Archive of of five original oversize photographs of Frank Avilez, the San Francisco "Black-Gloved Rapist," 1947

San Francisco: San Francisco Examiner, 1947. Archive consisting of five vintage oversize narrow margin photographs of Frank Avilez, the San Francisco "Black Gloved Rapist," 1947. All five with dated San Francisco Examiner Library Stamps on the verso, one "July 13 1947," three "July 14, 1947," and one "Aug 8 1947," four with "Frank Avilez" stamps on the verso, one with the stamp of photographer "Joe Farrell" on the verso, and two with San Francisco newspaper clippings of the same photographs affixed to the verso.

In the first seven months of 1947, serial rapist Frank Avilez terrorized the San Francisco community, breaking into his victims' homes at midnight, wearing black gloves and carrying a pencil flashlight (seen in the July 13 booking photograph), earning him the moniker of the "Black-Gloved Rapist" in the San Francisco press. On July 12, he was apprehended, and after several hours of questioning from police inspectors and assistant district attorneys, confessed to fourteen rapes and attempted rapes. When asked about his motive by the San Francisco Chronicle, the married 24 year old Avilez simply replied, "I just didn't like staying home nights." Avilez had an IQ in the 70s and, according to his psychiatric records, had a mental age of a ten year old. The case would prove to be a pivotal one in regards to the role of the public defender in California courts.

Avilez's family hired the young trial lawyer Melvin Belli to represent Avilez, who notified the district attorney of his representation, and asked the case be held over until the family arrived for the next day's arraignment. The D.A. informed the judge of Belli's representation, but no one told the defendant or the public defender, Gerald Kenny, who assumed Avilez was his client. After a brief discussion in which Avilez told Kenny he wanted to plead guilty to the 32 charges, Kenny and Avilez appeared before the municipal court judge, who asked Avilez if he wanted to be represented by the public defender, he responded "yes." Avilez plead guilty to seven counts of rape, four counts of attempted rape, one assault, and ten counts of burglary and robbery. He was bound over to superior court for sentencing when Belli arrived, who moved to have Avilez's plea withdrawn. The superior court judge denied the motion, and sentenced Avilez to 440 years in prison, the longest jail sentence in San Francisco court history, at which point Avilez flew into a rage and was restrained (seen in the August 8 photograph).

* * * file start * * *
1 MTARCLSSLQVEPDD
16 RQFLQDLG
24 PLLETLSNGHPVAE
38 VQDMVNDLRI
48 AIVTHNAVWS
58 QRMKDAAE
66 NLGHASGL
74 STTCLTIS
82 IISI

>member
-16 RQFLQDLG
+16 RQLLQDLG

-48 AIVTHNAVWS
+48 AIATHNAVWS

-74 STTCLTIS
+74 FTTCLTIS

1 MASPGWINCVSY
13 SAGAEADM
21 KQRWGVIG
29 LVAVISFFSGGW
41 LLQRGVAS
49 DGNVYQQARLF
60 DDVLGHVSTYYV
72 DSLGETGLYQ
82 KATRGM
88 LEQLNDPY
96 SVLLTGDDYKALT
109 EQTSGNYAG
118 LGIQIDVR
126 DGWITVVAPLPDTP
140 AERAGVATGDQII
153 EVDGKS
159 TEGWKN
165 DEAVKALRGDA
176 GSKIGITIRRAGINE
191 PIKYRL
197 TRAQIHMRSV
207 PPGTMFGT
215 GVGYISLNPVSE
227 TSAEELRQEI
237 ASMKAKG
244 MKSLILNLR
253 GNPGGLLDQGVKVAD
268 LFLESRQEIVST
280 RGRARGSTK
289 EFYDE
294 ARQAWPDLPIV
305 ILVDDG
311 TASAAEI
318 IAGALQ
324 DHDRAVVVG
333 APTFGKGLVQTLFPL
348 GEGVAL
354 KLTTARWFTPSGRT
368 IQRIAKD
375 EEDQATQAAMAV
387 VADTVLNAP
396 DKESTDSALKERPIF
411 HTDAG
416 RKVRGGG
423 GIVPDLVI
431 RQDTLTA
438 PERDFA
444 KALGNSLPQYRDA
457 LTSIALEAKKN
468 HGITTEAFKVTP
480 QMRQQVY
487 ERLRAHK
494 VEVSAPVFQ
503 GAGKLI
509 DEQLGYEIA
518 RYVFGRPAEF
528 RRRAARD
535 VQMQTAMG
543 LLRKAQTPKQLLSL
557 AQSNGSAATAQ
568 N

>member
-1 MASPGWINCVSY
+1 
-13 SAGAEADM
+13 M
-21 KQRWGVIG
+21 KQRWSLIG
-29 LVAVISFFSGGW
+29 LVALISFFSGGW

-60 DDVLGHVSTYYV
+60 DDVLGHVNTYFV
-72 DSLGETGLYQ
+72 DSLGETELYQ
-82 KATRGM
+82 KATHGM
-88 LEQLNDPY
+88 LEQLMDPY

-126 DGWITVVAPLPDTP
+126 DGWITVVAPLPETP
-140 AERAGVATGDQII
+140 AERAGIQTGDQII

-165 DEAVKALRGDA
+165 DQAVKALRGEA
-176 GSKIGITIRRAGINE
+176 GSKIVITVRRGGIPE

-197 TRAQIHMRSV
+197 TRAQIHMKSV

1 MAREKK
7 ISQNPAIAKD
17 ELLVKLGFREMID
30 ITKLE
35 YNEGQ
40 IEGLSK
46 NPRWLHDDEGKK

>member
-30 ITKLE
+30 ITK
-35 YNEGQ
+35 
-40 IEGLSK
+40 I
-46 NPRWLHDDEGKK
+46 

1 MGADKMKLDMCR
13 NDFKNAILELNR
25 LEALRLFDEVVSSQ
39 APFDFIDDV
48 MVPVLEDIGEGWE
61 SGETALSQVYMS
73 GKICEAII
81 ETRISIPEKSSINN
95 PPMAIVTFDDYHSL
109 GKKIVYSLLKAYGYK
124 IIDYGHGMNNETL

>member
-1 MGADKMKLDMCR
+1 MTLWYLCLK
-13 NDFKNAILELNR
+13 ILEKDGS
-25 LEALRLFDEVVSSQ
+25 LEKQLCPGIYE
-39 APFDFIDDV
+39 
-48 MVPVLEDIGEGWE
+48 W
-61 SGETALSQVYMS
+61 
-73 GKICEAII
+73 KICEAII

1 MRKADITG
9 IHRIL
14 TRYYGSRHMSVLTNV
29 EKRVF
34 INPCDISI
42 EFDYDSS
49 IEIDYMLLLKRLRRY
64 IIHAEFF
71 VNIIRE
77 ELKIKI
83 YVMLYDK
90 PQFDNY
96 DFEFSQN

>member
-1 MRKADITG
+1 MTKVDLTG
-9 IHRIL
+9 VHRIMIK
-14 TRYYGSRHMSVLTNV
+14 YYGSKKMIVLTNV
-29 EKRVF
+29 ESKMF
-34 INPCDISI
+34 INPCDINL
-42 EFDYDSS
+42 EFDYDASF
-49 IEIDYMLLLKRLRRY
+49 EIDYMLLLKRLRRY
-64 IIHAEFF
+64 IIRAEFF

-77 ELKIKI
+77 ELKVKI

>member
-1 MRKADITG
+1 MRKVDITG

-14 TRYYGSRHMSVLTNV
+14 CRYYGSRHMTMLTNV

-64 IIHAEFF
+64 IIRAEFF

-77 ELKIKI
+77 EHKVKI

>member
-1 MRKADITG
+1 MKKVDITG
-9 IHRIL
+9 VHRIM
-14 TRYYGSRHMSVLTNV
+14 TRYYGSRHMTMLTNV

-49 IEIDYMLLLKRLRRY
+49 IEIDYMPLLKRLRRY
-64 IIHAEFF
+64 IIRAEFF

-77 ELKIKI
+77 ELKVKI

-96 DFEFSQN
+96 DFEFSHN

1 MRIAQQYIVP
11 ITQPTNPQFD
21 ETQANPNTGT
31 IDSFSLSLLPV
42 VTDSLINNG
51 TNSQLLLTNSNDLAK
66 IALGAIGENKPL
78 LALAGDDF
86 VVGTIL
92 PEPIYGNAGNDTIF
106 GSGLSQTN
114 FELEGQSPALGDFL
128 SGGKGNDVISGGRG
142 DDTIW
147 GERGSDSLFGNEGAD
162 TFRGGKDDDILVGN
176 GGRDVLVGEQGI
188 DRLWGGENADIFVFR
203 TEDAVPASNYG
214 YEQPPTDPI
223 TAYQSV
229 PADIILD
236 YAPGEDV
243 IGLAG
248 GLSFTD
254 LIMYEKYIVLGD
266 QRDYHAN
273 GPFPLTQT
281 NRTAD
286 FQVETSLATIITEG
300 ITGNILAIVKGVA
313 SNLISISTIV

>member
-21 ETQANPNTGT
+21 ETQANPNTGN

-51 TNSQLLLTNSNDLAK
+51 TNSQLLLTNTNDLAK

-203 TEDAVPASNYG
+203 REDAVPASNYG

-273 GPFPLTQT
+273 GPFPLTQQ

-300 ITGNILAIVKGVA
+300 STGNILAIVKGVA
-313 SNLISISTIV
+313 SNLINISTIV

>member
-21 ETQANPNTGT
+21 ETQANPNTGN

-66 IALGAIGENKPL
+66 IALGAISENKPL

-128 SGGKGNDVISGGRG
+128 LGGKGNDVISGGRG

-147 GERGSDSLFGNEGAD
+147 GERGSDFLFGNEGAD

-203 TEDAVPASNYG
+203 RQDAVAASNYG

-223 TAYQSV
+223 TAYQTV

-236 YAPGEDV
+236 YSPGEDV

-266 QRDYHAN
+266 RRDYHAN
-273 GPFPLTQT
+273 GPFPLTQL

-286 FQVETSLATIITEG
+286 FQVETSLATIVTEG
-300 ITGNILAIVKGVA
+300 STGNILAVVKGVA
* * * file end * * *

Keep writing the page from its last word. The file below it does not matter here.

The case was appealed and the sentence overturned by the First District court, on the grounds that Avilez had been denied "a fair opportunity to secure the aid of counsel" and that "the aid of counsel furnished was not effective and substantial." The sentence was cut to 220 years.

In the 1940s the function and ethical responsibilities of a public defender in San Francisco was under debate. Was it the duty of the public defender to zealously advocate for the defendant, or is the public defender more of a partner to the prosecutor, collaborating with the D.A. to develop the facts and propose a fair resolution, not just in the defendant's interest but the needs and safety of the community? The appellate court rejected the latter view, following the direction of the 1932 Supreme Court case, Powell v. Alabama, which issued a robust defense of the adversary process in the right to counsel.

Melvin Belli would become a prominent US lawyer, as well as an author and actor, known as "the King of Torts," he was the attorney for many celebrity clients over his legal career.

3 Photographs 14 x 11 inches, 1 Photograph 12 x 11 inches, with the right edge cropped. Near Fine to Very Good, with faint creasing overall to one, and two with light creasing, some rippling, retouching by the San Francisco Examiner, and cropping annotations in the margins. One with a small chip to the top center margin.

[Book #155607]